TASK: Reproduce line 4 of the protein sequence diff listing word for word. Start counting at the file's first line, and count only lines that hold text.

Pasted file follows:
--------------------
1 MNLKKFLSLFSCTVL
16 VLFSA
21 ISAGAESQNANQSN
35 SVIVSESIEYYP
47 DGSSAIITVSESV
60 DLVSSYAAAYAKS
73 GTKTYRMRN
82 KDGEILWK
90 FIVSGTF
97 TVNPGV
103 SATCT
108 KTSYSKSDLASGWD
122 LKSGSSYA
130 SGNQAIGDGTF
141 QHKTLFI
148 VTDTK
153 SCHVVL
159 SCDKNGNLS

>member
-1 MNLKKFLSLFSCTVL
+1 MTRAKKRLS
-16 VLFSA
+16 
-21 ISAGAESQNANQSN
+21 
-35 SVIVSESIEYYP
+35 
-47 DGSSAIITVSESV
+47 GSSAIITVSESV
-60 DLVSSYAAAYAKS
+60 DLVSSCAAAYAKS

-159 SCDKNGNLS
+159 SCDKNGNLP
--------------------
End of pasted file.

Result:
35 SVIVSESIEYYP